William the Conqueror was a Norman King, who successfully invaded England in 1066. He established Norman rule in England, having a large impact on English life and history. The invasion created a close link between the fortunes of France and England. All English kings can trace their lineage to William the Conqueror.
William the Conqueror was a descendent of a famous Viking Rollo, who was the first Viking to rule Normandy – a part of France from 918 AD.
William was born in 1028 in Falaise, the Duchy of Normandy. His father was Robert I, Duke of Normandy, but he was born out of marriage to Robert’s mistress – Herleva. This illegitimate birth diminished William’s prestige and entitlement to the throne. His political enemies often referred to him as William the Bastard. His ascendency to the head of the Norman kingdom was not guaranteed as Norman Lords fought amongst themselves for the right to rule the kingdom.
In 1047, aged 19, he had to lead a fight against a rebellion in his Duchy. In the 1950s, he married Matilda of Flanders, which gave him a powerful ally in the neighbouring country of Flanders. By 1060, William had consolidated his power and was the undisputed leader of Normandy.
In England, the king was Edward the Confessor, but without any children of his own, the succession was not clear. William was one potential contender, but it was fairly weak as he was a first cousin once removed to Kind Edward. However, Edward was promised the throne by a powerful English earl Harold Godwinson. But, on his deathbed, Edward the Confessor named Harold as his successor and Harold took the English crown.
William felt aggrieved that Harold had broken his promise and sought to raise an invasion fleet to claim the English crown. William spent time building an invasion fleet and waited for the right moment to cross the channel. Bad weather in the summer of 1066, forced the invasion to be delayed for several weeks. Just before William crossed, a Viking army including his own brother Tostig invaded in the north of England, causing Harold to take his army north to face the Viking army. At the Battle of Stamford Bridge, Harold was successful in defeating the Vikings, but as soon as the battle was over, Harold received news of Williams invasion in the south. Buoyed by the confidence of defeating the Viking army, Harold forced march his army to the south coast. Without giving his army time to recover, he met William’s army at the Battle of Hasting on 14 October 1066.
The numbers were fairly even, but the Normans had a greater number of archers and cavalry. Harold had successfully adopted tactics of the Vikings and used a shield wall effectively in the first Norman attack. However, the Normans then appeared to flee from the battle – either because they feared defeat or more likely – felt it was a good tactic to break up the shield wall. The English took the bait and pursued the Normans. With the discipline of the shield wall broken, the Normans turned, and the battle started to swing in favour of the Normans. Towards the end of the day, Harold was hit in the eye by an arrow. He died shortly after. This led to the English army to retreat – there was no longer anyone of sufficient stature to defeat them.
Despite minor skirmishes and rebellions, William faced no real opposition, and he was able to march to London, where he was crowned king on Christmas Day 1066. He established a monastery on the site of the Battle of Hastings. He spent a year determining the governance of England before returning to Normandy the following year.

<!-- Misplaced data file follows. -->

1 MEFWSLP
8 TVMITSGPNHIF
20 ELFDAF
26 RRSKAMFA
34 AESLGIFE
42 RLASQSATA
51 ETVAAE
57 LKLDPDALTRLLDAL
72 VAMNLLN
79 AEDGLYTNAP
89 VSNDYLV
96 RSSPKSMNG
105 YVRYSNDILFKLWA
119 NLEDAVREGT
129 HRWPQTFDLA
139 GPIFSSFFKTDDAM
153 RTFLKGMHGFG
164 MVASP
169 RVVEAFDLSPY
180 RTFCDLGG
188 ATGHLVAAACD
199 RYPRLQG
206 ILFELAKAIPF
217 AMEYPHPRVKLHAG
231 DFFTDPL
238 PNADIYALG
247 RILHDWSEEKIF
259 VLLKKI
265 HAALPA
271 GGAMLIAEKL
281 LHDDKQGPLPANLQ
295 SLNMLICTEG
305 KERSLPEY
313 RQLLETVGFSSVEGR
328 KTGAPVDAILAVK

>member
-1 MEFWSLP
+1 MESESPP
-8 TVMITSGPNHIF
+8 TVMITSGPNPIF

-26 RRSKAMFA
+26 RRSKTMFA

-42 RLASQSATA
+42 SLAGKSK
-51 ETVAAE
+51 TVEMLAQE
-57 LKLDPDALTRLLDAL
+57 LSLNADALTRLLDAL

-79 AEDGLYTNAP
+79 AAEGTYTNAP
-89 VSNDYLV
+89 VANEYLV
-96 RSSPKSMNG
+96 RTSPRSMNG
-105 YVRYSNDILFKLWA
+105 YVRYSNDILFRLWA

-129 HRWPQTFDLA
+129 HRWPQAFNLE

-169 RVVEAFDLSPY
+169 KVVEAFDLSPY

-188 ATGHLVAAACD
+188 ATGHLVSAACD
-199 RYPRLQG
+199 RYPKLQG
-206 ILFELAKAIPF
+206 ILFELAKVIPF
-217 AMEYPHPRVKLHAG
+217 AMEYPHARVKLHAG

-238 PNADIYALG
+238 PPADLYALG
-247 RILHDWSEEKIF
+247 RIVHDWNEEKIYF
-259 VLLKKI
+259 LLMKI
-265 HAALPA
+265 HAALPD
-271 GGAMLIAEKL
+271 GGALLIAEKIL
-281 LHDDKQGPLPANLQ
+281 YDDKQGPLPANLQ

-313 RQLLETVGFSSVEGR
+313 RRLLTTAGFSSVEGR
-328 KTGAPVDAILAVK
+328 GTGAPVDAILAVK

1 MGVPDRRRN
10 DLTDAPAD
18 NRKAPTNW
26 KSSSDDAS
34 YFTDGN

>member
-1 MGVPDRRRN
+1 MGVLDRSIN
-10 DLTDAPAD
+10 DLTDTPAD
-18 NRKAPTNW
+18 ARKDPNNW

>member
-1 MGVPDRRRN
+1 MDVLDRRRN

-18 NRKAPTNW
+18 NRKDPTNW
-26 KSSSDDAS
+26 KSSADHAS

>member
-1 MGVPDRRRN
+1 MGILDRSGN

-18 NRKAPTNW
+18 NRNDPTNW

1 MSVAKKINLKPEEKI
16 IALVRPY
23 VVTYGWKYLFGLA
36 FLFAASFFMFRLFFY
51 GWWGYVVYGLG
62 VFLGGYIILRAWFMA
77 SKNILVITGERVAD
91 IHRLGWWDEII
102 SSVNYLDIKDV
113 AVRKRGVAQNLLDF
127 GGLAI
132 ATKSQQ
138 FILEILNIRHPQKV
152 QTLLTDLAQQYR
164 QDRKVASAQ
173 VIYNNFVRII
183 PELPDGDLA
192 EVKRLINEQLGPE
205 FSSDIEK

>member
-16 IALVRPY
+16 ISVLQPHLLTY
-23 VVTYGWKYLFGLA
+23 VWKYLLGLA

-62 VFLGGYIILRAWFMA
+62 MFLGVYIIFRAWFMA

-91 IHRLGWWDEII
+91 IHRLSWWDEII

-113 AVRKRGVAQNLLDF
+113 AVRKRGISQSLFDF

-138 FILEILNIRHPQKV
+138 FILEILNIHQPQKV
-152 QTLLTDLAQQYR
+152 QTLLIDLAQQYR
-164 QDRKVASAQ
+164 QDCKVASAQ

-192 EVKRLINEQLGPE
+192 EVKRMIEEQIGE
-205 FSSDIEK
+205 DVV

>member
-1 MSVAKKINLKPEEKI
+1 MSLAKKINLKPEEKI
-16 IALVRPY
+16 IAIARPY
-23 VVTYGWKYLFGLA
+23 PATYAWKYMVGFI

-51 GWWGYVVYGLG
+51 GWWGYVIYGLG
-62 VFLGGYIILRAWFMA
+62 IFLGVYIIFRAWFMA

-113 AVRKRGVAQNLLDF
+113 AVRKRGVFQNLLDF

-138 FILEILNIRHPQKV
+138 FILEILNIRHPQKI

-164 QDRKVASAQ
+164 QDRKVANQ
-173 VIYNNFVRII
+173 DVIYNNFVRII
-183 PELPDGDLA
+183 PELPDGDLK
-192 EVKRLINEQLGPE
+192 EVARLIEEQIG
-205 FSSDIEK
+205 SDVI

Norman rule transformed England. The Anglo-Saxon lords had their land confiscated and given to the Normans, who established a more advanced feudal system. The Normans also introduced French words into the Anglo-Saxon language, giving an English a greater diversity of sources than the previous language which was primarily Teutonic. The Normans were excellent administrators – efficient and organised. This helped English governance become strong and stable. The Normans built many castles to secure England. This includes the Tower of London. In 1086, William ordered a detailed census of land, people and property. It was known as the Domesday Book and is a major source of information about the time.
Back in Normandy, William faced greater difficulties. His eldest son Roberts was rebellious and allying himself with French kings. William travelled between England and Normandy on at least 19 occasions, depending on where there was the greatest unrest. He did not attempt to unite the two kingdoms but they kept separate laws and customs.
In 1087, William was taken ill while attempting to seize Mantes a city to the west of Paris. After two months, he died on 9 September 1087. He left Normandy to his son Robert and England to his younger son, also named William. To his youngest son, Henry, he left money. He was buried in Abbaye-aux-Hommes.
After his death, there followed a civil war between Robert and William, which led to diminished Norman influence in northern France. The biggest influence of William’s life was on England. England gained a much closer connection to France and lost the link to Scandinavian kings.
William had at least nine children with his wife Matilda of Flanders.
Citation: Pettinger, Tejvan. “Biography of William the Conqueror”, Oxford, UK. www.biographyonline.net Published 24 June 2019.
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